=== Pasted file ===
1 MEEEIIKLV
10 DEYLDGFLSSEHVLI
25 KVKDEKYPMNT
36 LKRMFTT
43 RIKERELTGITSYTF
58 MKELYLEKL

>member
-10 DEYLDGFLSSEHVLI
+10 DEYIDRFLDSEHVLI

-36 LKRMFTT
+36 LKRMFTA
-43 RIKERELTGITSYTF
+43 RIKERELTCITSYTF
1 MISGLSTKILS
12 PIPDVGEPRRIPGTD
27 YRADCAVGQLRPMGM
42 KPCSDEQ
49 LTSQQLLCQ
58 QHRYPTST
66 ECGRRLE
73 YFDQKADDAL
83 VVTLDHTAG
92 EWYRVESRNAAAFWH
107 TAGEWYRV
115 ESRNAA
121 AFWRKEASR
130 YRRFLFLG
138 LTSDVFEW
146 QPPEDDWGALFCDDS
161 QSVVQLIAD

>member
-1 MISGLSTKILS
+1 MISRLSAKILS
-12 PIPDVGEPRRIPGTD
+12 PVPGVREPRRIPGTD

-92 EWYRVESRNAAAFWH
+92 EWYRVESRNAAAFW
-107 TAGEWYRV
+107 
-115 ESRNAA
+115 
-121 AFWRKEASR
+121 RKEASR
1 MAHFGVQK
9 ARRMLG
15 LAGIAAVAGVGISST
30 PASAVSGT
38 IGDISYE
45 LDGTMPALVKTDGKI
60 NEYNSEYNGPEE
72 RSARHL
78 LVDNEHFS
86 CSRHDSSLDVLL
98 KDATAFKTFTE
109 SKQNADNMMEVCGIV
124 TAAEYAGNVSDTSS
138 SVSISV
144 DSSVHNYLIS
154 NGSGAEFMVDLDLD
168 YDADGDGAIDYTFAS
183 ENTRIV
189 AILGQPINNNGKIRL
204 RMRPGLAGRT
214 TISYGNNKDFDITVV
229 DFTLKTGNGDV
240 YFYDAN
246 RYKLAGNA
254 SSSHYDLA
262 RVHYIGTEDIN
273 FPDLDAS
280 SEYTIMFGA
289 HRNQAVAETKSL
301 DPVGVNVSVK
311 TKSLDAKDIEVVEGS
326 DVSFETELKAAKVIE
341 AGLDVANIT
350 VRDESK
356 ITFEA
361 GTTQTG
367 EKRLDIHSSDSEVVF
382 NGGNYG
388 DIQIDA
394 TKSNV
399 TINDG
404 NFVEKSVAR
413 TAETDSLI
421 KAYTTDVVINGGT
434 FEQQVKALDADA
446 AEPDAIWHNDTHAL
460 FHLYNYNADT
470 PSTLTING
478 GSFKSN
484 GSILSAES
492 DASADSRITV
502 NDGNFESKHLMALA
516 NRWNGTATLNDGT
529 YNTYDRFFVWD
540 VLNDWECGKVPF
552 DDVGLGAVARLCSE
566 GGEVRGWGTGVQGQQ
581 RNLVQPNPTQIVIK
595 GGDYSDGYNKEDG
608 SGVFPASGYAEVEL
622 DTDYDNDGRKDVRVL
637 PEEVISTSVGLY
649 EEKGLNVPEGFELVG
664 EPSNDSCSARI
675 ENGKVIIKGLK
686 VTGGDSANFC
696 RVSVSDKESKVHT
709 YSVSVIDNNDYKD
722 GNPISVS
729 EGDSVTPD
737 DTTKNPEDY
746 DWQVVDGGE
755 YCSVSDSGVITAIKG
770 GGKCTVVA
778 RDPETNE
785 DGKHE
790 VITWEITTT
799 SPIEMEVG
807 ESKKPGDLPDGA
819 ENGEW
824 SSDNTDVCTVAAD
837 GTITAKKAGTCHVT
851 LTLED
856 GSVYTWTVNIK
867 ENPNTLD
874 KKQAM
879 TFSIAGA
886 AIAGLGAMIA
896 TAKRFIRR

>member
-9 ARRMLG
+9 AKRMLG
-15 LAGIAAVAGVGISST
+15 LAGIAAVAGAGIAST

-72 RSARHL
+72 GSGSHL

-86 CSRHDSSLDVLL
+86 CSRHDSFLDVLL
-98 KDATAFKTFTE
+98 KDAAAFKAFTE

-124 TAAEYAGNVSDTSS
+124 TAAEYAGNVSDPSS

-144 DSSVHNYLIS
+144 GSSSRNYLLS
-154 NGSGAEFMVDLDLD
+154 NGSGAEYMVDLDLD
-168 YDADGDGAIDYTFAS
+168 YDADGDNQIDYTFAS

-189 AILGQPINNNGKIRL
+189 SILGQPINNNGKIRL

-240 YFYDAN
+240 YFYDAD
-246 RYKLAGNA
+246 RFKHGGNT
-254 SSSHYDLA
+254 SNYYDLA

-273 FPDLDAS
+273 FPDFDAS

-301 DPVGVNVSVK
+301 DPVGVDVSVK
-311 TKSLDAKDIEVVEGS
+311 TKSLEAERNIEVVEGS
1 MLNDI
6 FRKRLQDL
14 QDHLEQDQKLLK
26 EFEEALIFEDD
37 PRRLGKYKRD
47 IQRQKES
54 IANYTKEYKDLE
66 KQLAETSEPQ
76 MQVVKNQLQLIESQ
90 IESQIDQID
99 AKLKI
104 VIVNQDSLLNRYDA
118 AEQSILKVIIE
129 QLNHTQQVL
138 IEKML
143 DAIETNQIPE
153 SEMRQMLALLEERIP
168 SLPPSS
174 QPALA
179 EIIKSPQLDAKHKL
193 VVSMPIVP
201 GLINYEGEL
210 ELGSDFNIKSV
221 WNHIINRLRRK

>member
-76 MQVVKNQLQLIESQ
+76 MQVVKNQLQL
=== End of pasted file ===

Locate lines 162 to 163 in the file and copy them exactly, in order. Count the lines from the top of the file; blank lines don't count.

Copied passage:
-301 DPVGVNVSVK
+301 DPVGVDVSVK